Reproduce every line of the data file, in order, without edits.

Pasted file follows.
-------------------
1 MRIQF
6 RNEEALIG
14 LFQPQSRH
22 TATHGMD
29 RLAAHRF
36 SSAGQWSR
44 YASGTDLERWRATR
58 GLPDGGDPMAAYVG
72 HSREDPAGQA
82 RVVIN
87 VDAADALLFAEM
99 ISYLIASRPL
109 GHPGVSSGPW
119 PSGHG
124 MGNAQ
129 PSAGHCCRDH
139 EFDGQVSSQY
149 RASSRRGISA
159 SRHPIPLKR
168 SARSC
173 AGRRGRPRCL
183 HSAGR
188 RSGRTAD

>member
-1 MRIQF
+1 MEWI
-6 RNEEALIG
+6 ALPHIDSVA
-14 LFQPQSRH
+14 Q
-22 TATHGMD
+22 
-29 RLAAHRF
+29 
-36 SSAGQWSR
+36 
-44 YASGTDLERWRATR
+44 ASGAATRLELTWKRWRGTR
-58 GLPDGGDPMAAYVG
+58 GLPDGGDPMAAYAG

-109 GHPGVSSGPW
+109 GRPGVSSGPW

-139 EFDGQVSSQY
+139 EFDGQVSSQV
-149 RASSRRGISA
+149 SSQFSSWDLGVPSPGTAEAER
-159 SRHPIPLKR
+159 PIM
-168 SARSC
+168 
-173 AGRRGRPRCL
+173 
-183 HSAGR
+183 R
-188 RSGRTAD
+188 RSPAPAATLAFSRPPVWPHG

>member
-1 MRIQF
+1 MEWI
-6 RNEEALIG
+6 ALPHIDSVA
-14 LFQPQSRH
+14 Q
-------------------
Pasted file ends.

1 MRIQF
6 RNEEALIG
14 LFQPQSRH
22 TATHGMD
29 RLAAHRF
36 SSAGQWSR
44 YASGTDLERWRATR
58 GLPDGGDPMAAYVG
72 HSREDPAGQA
82 RVVIN
87 VDAADALLFAEM
99 ISYLIASRPL
109 GHPGVSSGPW
119 PSGHG
124 MGNAQ
129 PSAGHCCRDH
139 EFDGQVSSQY
149 RASSRRGISA
159 SRHPIPLKR
168 SARSC
173 AGRRGRPRCL
183 HSAGR
188 RSGRTAD

>member
-1 MRIQF
+1 MEWI
-6 RNEEALIG
+6 ALPHIDSVA
-14 LFQPQSRH
+14 Q
-22 TATHGMD
+22 
-29 RLAAHRF
+29 
-36 SSAGQWSR
+36 
-44 YASGTDLERWRATR
+44 ASGAATRLELTWKRWRGTR
-58 GLPDGGDPMAAYVG
+58 GLPDGGDPMAAYAG

-109 GHPGVSSGPW
+109 GRPGVSSGPW

-139 EFDGQVSSQY
+139 EFDGQVSSQV
-149 RASSRRGISA
+149 SSQFSSWDLGVPSPGTAEAER
-159 SRHPIPLKR
+159 PIM
-168 SARSC
+168 
-173 AGRRGRPRCL
+173 
-183 HSAGR
+183 R
-188 RSGRTAD
+188 RSPAPAATLAFSRPPVWPHG

>member
-1 MRIQF
+1 MEWI
-6 RNEEALIG
+6 ALPHIDSVA
-14 LFQPQSRH
+14 Q